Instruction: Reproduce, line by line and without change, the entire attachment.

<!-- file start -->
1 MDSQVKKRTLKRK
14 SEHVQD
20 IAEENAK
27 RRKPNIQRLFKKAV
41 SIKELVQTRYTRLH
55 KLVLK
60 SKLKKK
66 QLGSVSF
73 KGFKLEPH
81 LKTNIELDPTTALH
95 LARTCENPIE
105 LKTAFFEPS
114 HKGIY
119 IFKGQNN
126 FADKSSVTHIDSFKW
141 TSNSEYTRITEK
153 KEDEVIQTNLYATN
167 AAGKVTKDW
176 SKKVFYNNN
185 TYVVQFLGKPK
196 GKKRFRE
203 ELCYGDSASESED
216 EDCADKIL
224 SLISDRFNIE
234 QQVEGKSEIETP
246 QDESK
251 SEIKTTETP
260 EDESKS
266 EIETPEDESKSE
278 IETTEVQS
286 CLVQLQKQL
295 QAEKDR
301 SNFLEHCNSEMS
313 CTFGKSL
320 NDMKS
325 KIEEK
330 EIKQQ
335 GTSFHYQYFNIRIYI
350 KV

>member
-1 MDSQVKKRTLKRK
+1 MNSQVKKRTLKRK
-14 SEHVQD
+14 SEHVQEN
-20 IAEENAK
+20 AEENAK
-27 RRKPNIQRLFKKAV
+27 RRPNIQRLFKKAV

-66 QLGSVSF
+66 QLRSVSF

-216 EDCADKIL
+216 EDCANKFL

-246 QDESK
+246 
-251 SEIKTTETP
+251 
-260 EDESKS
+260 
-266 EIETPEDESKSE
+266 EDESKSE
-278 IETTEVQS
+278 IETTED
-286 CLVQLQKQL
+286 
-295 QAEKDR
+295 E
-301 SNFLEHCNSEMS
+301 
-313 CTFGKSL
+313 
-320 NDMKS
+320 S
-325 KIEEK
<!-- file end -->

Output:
1 MDSQVKKRTLKRK
14 SEHVQD
20 IAEENAK
27 RRKPNIQRLFKKAV
41 SIKELVQTRYTRLH
55 KLVLK
60 SKLKKK
66 QLGSVSF
73 KGFKLEPH
81 LKTNIELDPTTALH
95 LARTCENPIE
105 LKTAFFEPS
114 HKGIY
119 IFKGQNN
126 FADKSSVTHIDSFKW
141 TSNSEYTRITEK
153 KEDEVIQTNLYATN
167 AAGKVTKDW
176 SKKVFYNNN
185 TYVVQFLGKPK
196 GKKRFRE
203 ELCYGDSASESED
216 EDCADKIL
224 SLISDRFNIE
234 QQVEGKSEIETP
246 QDESK
251 SEIKTTETP
260 EDESKS
266 EIETPEDESKSE
278 IETTEVQS
286 CLVQLQKQL
295 QAEKDR
301 SNFLEHCNSEMS
313 CTFGKSL
320 NDMKS
325 KIEEK
330 EIKQQ
335 GTSFHYQYFNIRIYI
350 KV

>member
-1 MDSQVKKRTLKRK
+1 MNSQVKKRTLKRK
-14 SEHVQD
+14 SEHVQEN
-20 IAEENAK
+20 AEENAK
-27 RRKPNIQRLFKKAV
+27 RRPNIQRLFKKAV

-66 QLGSVSF
+66 QLRSVSF

-216 EDCADKIL
+216 EDCANKFL

-246 QDESK
+246 
-251 SEIKTTETP
+251 
-260 EDESKS
+260 
-266 EIETPEDESKSE
+266 EDESKSE
-278 IETTEVQS
+278 IETTED
-286 CLVQLQKQL
+286 
-295 QAEKDR
+295 E
-301 SNFLEHCNSEMS
+301 
-313 CTFGKSL
+313 
-320 NDMKS
+320 S
-325 KIEEK